Gustavo Ballvé on May 3rd, 2013
Capital goods, Corporate Governance, Corporate Strategy, Food for thought, Home, Insurance, Mental models

The 2013 Berkshire Hathaway Annual Meeting is tomorrow and, while a few friends are attending, sadly I’m not. This particular one should be very interesting as Buffett introduces another great feature to the Q&A session: there will be a “Berkshire bear” asking tough, unscripted questions live. The task fell on Doug Kass, who says he’s been working very hard to come up with tough questions. At a time when annual meetings seem to discourage transparency, the Berkshire meeting keeps improving.

On other news, Berkshire is paying US$ 2bi for the 20% of Iscar it didn’t already own. Given that it paid US$ 4bi for the first 80%, it’s clear – as Buffett himself pointed out – how much the company has grown. In fact Buffett has had nothing but the highest praise for Iscar’s management.

Wall Street Journal points out the obvious in this story (and video): Warren Buffett has no problems paying his managers extremely well – as long as they deliver on intelligently-set targets for key performance indicators aligned with the company’s strategy. One would think that’s the norm, but obviously it’s easier said than done. However this is a subject (incentives and management compensation) on which Buffett’s thinking is pretty clear and, well, brilliant. Just read the annual letters ober the years on that subject and look at Berkshire’s subsidiaries’ performances over time – and lack of executive turnover despite those guys’ sometimes huge personal wealth – and make your own conclusions on whether Buffett’s views work.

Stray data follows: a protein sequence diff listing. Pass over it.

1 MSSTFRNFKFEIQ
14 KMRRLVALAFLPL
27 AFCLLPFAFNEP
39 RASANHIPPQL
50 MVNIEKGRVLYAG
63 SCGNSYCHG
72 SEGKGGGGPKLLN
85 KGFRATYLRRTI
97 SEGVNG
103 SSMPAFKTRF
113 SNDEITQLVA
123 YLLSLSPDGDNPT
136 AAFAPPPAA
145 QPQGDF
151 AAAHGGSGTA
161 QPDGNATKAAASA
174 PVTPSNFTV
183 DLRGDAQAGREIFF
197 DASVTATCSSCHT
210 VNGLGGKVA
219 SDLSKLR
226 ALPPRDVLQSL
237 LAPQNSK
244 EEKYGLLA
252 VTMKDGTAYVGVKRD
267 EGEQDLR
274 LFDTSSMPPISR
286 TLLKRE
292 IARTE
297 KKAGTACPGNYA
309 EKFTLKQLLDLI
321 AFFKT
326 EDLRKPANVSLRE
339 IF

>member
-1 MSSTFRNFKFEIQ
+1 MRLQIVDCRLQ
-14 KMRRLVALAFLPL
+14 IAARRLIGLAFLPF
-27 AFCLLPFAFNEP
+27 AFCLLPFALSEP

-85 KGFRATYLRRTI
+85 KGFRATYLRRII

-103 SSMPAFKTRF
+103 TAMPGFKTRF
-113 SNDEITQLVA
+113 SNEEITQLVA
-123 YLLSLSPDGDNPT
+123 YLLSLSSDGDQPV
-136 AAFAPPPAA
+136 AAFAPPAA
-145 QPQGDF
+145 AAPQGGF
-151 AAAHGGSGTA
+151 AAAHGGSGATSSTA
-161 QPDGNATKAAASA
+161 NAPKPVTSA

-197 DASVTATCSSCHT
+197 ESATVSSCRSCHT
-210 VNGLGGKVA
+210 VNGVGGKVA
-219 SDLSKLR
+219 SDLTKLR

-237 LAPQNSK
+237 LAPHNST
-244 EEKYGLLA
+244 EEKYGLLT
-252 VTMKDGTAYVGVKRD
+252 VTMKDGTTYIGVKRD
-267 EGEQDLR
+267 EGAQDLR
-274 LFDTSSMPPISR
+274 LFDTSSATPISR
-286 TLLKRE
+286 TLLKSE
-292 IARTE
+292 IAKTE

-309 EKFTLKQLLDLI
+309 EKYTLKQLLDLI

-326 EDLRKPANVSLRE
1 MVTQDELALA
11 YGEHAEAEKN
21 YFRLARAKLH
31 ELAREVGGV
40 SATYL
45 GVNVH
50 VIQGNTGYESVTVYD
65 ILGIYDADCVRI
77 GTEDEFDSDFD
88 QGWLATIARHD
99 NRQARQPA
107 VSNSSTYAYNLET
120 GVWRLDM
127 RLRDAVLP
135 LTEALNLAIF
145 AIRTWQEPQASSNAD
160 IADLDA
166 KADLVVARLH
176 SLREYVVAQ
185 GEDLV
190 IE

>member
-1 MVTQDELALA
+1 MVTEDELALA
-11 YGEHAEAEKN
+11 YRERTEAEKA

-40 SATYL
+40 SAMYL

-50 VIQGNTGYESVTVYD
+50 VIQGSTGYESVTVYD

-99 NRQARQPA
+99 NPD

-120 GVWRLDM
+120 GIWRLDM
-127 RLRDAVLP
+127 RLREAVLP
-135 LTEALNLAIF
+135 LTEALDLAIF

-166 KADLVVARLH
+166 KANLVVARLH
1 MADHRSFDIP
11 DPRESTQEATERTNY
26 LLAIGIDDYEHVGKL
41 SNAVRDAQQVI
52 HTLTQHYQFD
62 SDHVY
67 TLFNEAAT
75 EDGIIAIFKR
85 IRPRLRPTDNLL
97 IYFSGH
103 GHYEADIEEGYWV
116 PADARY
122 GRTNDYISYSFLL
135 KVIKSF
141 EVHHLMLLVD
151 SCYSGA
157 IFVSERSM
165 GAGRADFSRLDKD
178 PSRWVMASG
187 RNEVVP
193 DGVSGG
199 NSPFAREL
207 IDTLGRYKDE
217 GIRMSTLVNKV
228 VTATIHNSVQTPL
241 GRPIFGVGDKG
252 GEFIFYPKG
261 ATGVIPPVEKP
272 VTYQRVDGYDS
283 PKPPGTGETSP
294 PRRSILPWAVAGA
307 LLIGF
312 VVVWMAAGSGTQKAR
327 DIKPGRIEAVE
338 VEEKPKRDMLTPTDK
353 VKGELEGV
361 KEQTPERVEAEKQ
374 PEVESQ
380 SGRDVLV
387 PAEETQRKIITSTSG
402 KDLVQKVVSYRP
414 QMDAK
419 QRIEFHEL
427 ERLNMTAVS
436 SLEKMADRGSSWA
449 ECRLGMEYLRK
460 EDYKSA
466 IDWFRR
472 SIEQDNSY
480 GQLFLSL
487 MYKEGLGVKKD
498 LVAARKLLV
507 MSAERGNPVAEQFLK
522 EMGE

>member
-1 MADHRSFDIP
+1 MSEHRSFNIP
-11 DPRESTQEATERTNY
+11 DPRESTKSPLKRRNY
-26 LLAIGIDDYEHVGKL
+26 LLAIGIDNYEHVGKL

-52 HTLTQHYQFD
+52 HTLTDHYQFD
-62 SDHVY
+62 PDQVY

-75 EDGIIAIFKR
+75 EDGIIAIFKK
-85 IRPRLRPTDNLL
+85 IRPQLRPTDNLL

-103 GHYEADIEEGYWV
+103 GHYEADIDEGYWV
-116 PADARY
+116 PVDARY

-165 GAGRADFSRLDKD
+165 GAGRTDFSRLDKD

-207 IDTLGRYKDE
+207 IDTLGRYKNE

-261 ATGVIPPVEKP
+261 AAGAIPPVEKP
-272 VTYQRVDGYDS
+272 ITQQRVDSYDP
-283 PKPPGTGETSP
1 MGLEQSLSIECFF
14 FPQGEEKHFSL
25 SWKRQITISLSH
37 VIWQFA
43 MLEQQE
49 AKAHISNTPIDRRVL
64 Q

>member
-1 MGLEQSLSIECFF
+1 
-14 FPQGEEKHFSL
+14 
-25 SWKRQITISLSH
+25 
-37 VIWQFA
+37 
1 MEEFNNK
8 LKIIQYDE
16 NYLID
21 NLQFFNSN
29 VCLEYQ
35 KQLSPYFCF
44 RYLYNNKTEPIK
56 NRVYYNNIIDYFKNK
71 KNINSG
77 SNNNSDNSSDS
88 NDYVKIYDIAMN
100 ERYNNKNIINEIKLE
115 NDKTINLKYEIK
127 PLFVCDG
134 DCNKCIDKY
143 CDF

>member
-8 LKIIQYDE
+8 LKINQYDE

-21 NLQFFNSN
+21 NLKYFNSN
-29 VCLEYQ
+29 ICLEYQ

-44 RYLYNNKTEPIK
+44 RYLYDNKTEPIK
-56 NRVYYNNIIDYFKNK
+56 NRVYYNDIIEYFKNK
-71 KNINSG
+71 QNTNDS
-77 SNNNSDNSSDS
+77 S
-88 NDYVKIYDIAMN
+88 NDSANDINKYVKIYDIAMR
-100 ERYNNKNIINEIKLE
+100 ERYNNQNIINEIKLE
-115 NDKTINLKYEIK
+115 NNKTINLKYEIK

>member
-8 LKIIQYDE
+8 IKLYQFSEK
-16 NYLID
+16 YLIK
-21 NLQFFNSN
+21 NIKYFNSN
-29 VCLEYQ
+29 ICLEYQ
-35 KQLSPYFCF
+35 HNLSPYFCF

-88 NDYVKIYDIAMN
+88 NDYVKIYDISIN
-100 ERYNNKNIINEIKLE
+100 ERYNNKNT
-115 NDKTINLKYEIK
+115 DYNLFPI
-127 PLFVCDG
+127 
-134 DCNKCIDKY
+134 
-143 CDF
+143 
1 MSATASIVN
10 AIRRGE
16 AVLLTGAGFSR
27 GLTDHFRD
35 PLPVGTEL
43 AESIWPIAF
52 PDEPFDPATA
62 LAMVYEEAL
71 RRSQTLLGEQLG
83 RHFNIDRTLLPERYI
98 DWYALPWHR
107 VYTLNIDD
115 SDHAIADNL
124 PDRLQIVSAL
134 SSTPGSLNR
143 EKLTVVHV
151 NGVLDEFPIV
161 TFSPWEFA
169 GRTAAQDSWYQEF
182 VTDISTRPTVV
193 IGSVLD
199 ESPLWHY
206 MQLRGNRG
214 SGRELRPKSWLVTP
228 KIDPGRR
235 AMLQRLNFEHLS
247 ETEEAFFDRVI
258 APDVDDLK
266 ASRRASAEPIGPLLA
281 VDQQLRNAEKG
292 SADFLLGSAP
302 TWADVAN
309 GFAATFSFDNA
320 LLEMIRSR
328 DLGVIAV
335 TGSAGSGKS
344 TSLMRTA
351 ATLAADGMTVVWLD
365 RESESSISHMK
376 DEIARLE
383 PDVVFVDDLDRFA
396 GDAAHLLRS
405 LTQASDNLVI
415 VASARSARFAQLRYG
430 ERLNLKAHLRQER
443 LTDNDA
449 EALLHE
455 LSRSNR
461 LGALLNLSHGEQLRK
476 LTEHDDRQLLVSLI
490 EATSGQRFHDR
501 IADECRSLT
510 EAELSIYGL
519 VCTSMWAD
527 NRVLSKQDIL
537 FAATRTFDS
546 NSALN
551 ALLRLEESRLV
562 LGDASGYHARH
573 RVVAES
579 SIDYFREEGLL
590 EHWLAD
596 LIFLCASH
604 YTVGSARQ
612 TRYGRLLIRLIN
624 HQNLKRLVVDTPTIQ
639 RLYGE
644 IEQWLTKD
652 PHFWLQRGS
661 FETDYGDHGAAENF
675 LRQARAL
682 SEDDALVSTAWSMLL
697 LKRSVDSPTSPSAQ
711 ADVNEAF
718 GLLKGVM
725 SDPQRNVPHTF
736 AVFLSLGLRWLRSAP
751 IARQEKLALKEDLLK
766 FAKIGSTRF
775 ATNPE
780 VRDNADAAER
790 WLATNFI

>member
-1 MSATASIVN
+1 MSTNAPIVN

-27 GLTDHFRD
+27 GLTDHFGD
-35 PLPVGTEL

Finally, Morningstar attempts a primer on how to value Berkshire and, while providing a few checks on the non-insurance business, fails to deliver on its promise – especially when looking at the insurance business.

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